Chevy Volt owners don't just buys their cars on a whim. And as we've
discussed before, they're not about to let a few reports of Volt fires
faze them out of ownership.
Yet in good faith and product confidence, GM isn
't leaving safe enough alone.
In an unprecedented, voluntary effort, GM is contacting all Volt owners to offer them temporary use of another new model
until formal NHTSA
investigations are complete. And said new model need not necessarily be another Volt. It could be a sensible and similarly-styled Cruze
or, as noted by Jalopnik
, it could be Chevy's original high-voltage car: the Corvette
Don't take this as an attempt by GM to gloss over any gory incidents. To date, none of the few reported fires involving customer-delivered Volts have been attributed to the cars themselves.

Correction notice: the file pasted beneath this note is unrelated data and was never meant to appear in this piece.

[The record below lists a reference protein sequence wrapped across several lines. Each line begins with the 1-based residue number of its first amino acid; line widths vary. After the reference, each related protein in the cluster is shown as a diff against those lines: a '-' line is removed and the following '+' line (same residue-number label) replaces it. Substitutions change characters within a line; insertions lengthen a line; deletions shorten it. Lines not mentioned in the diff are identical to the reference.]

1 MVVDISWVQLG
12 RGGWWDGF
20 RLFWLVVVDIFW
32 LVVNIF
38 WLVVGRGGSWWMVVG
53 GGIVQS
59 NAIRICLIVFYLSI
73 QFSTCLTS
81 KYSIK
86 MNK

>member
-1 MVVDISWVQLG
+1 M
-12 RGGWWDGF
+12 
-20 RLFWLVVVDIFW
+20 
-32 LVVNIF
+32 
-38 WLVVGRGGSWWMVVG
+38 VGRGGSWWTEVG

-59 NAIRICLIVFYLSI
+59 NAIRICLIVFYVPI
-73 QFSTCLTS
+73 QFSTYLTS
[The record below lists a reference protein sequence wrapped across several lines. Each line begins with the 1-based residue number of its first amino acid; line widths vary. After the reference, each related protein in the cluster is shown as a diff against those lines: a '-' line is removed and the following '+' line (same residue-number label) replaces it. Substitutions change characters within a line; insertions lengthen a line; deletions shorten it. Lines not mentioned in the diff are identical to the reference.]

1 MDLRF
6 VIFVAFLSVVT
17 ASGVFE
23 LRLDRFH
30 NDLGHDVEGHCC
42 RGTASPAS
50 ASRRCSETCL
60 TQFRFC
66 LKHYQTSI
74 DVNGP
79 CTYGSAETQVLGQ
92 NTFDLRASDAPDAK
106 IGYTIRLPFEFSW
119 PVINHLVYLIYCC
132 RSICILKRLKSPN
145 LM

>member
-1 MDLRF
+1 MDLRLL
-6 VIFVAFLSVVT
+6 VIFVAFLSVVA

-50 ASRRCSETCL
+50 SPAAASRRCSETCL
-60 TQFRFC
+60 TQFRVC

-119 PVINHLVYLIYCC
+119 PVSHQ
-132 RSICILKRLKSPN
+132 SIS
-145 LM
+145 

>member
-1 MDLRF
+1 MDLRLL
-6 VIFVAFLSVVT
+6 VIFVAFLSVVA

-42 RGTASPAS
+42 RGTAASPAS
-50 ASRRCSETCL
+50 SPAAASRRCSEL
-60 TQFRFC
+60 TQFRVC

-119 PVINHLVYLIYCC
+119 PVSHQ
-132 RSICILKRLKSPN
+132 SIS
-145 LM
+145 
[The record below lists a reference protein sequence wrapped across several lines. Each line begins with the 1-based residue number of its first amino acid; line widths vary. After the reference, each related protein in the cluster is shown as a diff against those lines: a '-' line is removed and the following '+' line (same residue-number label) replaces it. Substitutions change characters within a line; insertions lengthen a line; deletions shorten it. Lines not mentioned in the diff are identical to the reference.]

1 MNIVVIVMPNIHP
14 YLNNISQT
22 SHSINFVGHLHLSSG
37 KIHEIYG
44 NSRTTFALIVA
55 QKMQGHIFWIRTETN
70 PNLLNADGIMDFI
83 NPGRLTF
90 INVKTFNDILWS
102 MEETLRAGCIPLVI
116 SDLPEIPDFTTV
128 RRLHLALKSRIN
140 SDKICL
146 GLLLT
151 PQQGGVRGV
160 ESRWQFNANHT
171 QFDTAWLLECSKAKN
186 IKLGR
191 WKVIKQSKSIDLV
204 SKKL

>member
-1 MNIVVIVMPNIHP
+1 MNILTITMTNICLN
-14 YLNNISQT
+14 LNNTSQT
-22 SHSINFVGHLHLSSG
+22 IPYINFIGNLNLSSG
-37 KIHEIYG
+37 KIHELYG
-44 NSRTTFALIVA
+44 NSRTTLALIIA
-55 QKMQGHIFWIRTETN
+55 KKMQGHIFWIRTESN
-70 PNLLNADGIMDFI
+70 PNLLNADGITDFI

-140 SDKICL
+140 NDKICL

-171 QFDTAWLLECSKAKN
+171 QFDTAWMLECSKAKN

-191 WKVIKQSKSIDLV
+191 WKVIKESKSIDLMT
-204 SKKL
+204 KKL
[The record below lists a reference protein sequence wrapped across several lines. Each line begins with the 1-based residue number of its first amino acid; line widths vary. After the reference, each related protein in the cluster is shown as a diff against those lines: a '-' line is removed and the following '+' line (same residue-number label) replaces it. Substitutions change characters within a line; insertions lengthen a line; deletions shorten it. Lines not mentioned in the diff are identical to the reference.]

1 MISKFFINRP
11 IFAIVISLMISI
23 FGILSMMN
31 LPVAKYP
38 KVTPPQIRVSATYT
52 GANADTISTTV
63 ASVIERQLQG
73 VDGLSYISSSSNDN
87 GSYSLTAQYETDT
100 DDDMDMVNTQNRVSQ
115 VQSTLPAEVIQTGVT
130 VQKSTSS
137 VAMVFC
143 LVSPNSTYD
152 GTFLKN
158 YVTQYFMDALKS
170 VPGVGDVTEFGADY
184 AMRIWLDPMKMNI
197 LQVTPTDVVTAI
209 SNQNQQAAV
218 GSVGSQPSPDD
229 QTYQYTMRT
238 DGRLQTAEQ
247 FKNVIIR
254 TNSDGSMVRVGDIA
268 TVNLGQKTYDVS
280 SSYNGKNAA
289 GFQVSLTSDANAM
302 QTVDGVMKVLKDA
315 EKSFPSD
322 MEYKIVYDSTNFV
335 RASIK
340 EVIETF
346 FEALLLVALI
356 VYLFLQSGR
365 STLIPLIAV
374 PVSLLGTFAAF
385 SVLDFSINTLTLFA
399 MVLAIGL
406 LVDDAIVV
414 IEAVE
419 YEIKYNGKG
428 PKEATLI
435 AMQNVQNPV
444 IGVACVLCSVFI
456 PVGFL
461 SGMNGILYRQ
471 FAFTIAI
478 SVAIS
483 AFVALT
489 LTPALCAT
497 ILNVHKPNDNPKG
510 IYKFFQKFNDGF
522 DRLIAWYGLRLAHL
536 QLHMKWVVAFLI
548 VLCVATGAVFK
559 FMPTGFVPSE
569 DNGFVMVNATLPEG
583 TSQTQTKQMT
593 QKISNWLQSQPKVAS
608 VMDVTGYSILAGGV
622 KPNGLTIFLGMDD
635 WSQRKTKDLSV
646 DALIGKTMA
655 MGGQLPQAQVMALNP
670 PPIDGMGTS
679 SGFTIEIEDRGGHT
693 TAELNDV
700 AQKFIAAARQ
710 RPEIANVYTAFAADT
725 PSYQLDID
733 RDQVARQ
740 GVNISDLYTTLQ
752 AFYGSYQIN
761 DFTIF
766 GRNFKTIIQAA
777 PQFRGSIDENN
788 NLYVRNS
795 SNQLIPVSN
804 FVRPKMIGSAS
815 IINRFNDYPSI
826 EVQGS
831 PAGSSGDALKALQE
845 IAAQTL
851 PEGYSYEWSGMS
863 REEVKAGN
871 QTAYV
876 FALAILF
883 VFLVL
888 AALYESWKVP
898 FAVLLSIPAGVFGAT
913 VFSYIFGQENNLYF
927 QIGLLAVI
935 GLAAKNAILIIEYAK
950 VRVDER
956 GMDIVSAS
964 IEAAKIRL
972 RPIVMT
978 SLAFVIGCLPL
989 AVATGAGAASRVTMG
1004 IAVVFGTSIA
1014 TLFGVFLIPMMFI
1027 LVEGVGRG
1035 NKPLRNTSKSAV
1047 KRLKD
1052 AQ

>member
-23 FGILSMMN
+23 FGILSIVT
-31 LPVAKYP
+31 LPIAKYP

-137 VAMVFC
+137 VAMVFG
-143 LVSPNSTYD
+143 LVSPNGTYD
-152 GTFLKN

Even the lone example's battery pack that burned after a NHTSA
severe crash test only did so a full three weeks after impact. Subsequent controlled tests to duplicate the results produced just one battery pack fire, one week after damage.
Lessening the likelihood further is GM's practice of sending a technician to fully drain battery packs of heavily damaged consumers' Volts after the cars' OnStars
send an electronic ouch notification.
Slim odds of such an ugly occurrence notwithstanding, GM's forthright loaner car offer stands--even with no Volt owners reportedly taking advantage thus far.
We would probably be the exception to that rule. It would simply be too tempting to resist; a vacation from the everyday car. Like a long weekend in Vegas, you know there'll be plenty of time for sensibility. Just not for a little while.
In that case, we might have to skip the 'Vette
and put a Cadillac CTS-V Coupe
into action. How about you?